This post is also available in: עברית (Hebrew)
The US military has long used biometric devices in the global war on terror. But following the US withdrawal from Afghanistan, there are concerns that sensitive biometric data might be used by the Taliban.
The Taliban have seized US military biometrics devices that could aid in the identification of Afghans who assisted coalition forces. The devices, known as HIIDE, for Handheld Interagency Identity Detection Equipment, were seized during the Taliban’s offensive, theintercept.com learned from a Joint Special Operations Command official and three former U.S. military personnel.
HIIDE devices contain identifying biometric data such as iris scans and fingerprints, as well as biographical information, and are used to access large centralized databases. It’s unclear how much of the U.S. military’s biometric database on the Afghan population has been compromised.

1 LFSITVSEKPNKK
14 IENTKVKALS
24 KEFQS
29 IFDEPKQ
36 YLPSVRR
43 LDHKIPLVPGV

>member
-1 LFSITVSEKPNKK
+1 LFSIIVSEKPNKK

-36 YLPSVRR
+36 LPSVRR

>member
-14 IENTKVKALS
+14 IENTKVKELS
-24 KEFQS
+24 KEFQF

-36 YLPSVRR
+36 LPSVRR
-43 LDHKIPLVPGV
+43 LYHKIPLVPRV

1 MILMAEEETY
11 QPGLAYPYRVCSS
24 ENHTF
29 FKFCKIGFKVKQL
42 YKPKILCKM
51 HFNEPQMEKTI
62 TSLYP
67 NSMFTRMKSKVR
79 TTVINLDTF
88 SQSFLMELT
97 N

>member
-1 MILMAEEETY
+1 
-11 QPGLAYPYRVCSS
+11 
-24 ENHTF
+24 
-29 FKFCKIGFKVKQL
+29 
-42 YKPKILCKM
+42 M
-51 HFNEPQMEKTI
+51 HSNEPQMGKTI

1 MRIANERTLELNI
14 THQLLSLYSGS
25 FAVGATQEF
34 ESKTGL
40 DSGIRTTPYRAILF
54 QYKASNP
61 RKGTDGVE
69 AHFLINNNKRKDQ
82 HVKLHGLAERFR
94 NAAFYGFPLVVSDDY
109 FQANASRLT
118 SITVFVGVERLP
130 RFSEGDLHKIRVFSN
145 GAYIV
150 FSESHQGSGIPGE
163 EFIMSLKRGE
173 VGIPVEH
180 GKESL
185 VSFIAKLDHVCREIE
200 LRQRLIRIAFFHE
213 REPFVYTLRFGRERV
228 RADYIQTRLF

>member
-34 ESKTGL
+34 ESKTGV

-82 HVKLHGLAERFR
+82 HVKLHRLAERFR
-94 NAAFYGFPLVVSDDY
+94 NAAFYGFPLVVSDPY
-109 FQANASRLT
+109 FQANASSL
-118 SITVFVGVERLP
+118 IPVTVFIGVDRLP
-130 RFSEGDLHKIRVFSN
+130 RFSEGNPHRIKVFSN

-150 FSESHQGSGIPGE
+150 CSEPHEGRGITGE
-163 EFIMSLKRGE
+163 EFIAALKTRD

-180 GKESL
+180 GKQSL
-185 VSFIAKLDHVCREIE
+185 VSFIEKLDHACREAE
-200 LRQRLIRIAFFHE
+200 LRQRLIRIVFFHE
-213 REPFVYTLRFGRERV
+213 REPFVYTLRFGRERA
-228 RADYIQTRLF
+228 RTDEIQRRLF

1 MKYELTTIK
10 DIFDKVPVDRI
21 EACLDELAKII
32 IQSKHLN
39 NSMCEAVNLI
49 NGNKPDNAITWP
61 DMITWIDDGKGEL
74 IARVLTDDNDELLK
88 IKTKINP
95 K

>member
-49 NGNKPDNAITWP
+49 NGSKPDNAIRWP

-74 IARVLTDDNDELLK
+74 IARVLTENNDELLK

While billed by the U.S. military as a means of tracking terrorists and other insurgents, biometric data on Afghans who assisted the U.S. was also widely collected and used in identification cards, sources said.
An Army Special Operations veteran said it’s possible that the Taliban may need additional tools to process the HIIDE data but expressed concerns that Pakistan would assist with this. “The Taliban doesn’t have the gear to use the data but the ISI do,” the former Special Operations official said, referring to Pakistan’s spy agency, Inter-Services Intelligence. The ISI has been known to work closely with the Taliban.
The U.S. government appears to also have been collecting biometrics from Afghans assisting diplomatic efforts.
The federal government has collected biometric data from Afghans despite knowing the risks entailed by maintaining large databases of personal information, especially given recent cyberattacks on government agencies and private companies. These efforts are continuing to expand, theintercept.com remarks.